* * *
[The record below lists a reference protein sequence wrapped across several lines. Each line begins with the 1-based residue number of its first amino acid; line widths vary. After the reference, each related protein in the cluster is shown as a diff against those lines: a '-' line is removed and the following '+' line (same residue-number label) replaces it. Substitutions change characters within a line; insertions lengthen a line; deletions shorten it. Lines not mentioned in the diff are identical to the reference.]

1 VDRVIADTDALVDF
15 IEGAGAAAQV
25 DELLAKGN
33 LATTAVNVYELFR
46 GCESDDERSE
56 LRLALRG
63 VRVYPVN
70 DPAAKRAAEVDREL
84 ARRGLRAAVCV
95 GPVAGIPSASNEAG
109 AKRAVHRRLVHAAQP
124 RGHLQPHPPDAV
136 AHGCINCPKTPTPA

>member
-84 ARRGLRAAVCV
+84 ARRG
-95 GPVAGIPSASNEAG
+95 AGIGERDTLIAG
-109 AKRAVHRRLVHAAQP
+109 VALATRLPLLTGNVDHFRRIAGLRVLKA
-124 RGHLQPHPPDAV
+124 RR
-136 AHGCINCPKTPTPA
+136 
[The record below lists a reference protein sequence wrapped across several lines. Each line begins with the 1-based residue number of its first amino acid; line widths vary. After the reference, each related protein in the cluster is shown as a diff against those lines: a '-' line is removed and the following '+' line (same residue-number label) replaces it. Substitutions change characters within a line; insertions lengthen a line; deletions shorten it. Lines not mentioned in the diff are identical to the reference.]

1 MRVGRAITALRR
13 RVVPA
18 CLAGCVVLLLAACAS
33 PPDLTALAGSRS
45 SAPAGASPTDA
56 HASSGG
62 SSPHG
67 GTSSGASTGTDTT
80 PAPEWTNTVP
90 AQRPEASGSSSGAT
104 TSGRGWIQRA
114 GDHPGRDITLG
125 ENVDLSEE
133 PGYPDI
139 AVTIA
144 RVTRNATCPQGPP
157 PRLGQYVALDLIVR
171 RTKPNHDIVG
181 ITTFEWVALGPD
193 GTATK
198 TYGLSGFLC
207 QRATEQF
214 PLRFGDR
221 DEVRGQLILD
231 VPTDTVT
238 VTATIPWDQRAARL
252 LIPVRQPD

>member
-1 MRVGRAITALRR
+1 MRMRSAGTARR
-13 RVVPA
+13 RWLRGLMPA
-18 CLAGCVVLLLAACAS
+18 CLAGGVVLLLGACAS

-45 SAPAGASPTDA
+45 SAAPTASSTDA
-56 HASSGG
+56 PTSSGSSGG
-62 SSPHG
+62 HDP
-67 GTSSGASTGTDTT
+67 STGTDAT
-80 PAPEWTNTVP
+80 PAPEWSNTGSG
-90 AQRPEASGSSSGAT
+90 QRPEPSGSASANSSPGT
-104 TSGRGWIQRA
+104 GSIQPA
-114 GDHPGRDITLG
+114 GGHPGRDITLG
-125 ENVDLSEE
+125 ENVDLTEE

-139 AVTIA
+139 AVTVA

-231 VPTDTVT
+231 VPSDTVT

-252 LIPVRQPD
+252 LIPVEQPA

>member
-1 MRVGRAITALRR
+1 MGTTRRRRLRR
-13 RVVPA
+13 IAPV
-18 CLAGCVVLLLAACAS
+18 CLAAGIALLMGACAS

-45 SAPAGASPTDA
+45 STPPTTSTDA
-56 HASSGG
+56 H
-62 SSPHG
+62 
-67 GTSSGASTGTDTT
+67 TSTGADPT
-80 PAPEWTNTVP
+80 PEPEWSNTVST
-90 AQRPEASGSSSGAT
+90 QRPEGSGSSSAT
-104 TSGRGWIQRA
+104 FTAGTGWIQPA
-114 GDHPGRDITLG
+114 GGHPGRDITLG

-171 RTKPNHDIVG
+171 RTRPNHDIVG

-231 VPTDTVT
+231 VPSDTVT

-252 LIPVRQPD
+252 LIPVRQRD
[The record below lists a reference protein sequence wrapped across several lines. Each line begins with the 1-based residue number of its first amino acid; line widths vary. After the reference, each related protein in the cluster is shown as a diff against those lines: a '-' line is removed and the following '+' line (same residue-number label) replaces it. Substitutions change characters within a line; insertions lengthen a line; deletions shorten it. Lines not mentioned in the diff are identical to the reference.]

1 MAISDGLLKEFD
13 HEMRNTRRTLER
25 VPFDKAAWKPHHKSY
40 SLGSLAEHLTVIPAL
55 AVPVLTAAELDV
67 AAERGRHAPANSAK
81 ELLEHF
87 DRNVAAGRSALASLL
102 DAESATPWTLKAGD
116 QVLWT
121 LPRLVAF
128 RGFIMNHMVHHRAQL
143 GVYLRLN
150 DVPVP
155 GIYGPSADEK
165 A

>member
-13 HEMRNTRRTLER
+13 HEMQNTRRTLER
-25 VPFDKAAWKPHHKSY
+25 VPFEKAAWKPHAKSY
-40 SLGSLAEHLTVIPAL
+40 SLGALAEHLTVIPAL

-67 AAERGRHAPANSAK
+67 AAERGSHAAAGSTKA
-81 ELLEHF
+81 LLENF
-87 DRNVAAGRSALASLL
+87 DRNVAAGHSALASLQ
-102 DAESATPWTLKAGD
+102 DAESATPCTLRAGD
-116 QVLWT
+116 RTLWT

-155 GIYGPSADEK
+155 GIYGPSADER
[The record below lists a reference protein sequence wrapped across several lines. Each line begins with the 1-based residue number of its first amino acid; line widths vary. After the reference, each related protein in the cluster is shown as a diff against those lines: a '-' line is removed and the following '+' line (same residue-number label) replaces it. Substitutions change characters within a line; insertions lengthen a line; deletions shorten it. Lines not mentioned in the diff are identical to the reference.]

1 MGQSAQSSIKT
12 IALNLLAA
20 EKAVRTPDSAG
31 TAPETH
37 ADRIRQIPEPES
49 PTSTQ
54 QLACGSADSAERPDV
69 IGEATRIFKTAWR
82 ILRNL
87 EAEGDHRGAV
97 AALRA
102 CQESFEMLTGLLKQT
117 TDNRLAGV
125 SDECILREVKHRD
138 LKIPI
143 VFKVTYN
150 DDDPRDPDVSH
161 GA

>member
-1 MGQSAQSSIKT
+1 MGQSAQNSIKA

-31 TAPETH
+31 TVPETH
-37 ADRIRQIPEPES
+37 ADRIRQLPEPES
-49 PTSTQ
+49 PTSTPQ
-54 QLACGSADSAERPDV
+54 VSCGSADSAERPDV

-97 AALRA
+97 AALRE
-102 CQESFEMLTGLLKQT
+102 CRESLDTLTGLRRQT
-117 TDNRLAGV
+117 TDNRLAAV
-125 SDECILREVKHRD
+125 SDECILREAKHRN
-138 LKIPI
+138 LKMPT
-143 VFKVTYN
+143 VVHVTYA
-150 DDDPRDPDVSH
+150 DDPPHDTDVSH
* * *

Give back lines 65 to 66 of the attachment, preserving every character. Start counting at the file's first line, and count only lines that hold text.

-62 SSPHG
+62 HDP